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Last Updated: Thursday, 13 April 2006, 05:19 GMT 06:19 UK
Breakfast's Longleat recipes
Longleat recipes
How to cook pomes moled or apple pudding
Today on Breakfast, we'll be featuring two recipes from what is thought to be the oldest cook book in Britain.

It's part of our coverage from Longleat, the wildlife park and home to the Marquess of Bath.

Guests at Longleat in the 16th Century, could expect to be dazzled by such delights as cheese fritters, blue and white pudding and hagges of Almayne - otherwise known as German omelettes.

  • We showed you how to make two 16th Century recipes on Breakfast this morning, here are the full details if you want to have a go yourself:

    The recipes below for pomes moled or apple pudding, and saracen bruet for ten messes also known as saracen stew are reproduced in full, in their original form courtesy of the Marquess of Bath

    The measures for ingredients are shown in UK/US and metric.


    Recipes from The Boke of Cokery, Richard Pynson 1500
    Marquess of Bath, Longleat House

  • Pomes Moled (Apple Pudding)

    Take rice and grind it and boil it with almond milk; then take apples and cut them finely and put them in after bringing the mixture to a boil, and add sugar and good spices, and colour it with saffron, and dress it in dishes and serve it.

    Ingredients:

    1lb or 500g cooking apples
    2 to 4 oz or half to one cup ground almonds (50 to 100gr)
    Three quarters of a pint or 2 cups water (500 ml)
    4 tbsp rice flour (50 ml)
    2 to 4 fl oz or quarter to half a cup of sugar (50 - 125 ml)
    Half tsp cinnamon (2 ml)
    Quarter tsp ginger (1 ml)
    Pinch each of: ground cloves, salt, nutmeg; ground saffron (optional pinch)

    Steep the ground almonds in the water, then blend or process into almond milk. While it is steeping, peel and core the apples and dice them finely, or chop them in a food processor.

    Mix sugar, rice flour, and almond milk in a saucepan; stir in the apples and bring to a boil over medium heat. Stir and boil about 5 minutes, or until quite thick.

    In a small bowl combine a spoonful of the pudding with all seasonings except nutmeg, then stir this mixture back into the pot of pudding. When thoroughly blended, pour into a serving dish; sprinkle with nutmeg and cool or chill.


  • Saracen Bruet for Ten Messes (Saracen Stew)

    To make saracen bruet for ten messes, take good broth of beef and wine and set it on the fire to boil. Add to it cloves, mace, pine nuts, currants, sugar, and minced ginger, and thicken your pottage with small pieces of bread steeped in wine and dissolved in the wine.

    Then take parboiled rabbits chopped, or whole very young rabbits for a lord, fried in fresh grease; then take parboiled partridges and fry them whole for a lord, and add them to the pot. And for a lord, take squirrels in place of rabbits.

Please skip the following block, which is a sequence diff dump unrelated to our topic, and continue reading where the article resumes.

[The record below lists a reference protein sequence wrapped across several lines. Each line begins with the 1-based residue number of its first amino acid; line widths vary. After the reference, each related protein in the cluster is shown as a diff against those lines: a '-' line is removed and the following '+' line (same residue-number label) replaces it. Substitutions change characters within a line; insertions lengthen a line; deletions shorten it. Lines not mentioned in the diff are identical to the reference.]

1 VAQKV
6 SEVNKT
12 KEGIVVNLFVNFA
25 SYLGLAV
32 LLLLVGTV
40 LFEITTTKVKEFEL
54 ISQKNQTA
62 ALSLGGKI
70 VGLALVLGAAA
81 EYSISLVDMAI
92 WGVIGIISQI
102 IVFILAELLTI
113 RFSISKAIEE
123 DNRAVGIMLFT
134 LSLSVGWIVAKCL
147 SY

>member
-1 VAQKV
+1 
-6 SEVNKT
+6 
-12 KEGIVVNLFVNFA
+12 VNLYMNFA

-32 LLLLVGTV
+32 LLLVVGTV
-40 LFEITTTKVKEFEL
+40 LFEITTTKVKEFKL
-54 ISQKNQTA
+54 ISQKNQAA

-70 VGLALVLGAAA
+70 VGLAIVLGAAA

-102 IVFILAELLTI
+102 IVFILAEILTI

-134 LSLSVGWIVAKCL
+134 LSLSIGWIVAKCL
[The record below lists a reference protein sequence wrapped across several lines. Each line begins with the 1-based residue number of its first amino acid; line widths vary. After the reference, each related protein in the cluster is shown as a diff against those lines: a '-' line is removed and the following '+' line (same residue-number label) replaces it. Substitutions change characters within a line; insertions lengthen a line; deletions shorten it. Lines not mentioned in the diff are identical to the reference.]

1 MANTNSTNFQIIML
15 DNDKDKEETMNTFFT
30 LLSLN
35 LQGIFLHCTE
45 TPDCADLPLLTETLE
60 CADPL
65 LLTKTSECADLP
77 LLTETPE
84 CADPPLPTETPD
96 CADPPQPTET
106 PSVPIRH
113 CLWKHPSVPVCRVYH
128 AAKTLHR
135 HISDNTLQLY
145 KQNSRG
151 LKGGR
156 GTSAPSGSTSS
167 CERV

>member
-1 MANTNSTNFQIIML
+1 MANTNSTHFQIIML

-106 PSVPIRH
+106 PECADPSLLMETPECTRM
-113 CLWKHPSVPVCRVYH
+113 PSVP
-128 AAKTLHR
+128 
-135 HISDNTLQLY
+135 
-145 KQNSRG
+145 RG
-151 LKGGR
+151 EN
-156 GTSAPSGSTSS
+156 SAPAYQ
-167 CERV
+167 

Colour it with saffron and sanders, and add a little vinegar and ground cinnamon drawn with wine. When you take it off the fire, add ginger; let the sauce be fairly thin, and salt it. And for a lord serve a whole rabbit on a dish, or else rabbits and partridges on a dish together, and serve it.

    Note: Those who wish to substitute chicken - or any other meat or poultry - for rabbits and/or partridges will still have what a medieval diner would have recognized as 'Saracen' Stew; the particular meat for this dish is variable.

    Furthermore, the original characteristic of the dish seems to have been frying the meat before adding it to the pot, a genuinely Arab practice, and, especially in England, the preferred colour of the sauce was red: a red dye was often added, a role filled here by sanders.

    Ingredients:

    About 3 lbs rabbits, partridges, chickens, or whatever, (approx 1.5 kg)
    Grease of your choice for frying
    Half pint or 1 cup each beef broth, red wine (250 ml each)
    Quarter tsp ground cloves (1 ml)
    Half tsp ground mace (2 ml)
    4 tbsp or quarter cup pine nuts (50 ml)
    4 tbsp or quarter cup currants (50 ml)
    2 tbsp minced preserved (candied) ginger (25 ml)
    2 tsp sugar (10 ml)
    2 slices bread, crusts removed, diced
    4 fl oz or half cup red wine (125 ml)
    Pinch ground saffron (optional), pinch sanders or red food dye, 1 tbsp red wine vinegar (15 ml)
    Half tsp each ground cinnamon and ginger (2 ml each)
    1 tsp salt (or to taste) (4 ml)

    There is probably no need to parboil the meat or poultry today, but do so if you suspect it may be tough. In any case cut the meat into serving pieces and fry it to brown lightly.

    Meanwhile, put the broth and wine in a pot and heat, adding the cloves, mace, pine nuts, currants, sugar and ginger. Steep the bread in more red wine (saving a little to dissolve the cinnamon), then blend it and add to the pot.

    When the sauce has lightly thickened and the meat is brown enough, add the meat to the pot and continue to cook until the meat is tender - the time will vary depending on what kind of meat or poultry you have chosen to use and whether it has been parboiled.

    Add saffron (if desired), red colouring, ginger dissolved in the vinegar and cinnamon dissolved in a little red wine. Salt to taste.

  • A revised version of Richard Pynson's book will be published later in the year. There will be details on the Longleat website nearer the time of publication



  • BBC NEWS: VIDEO AND AUDIO
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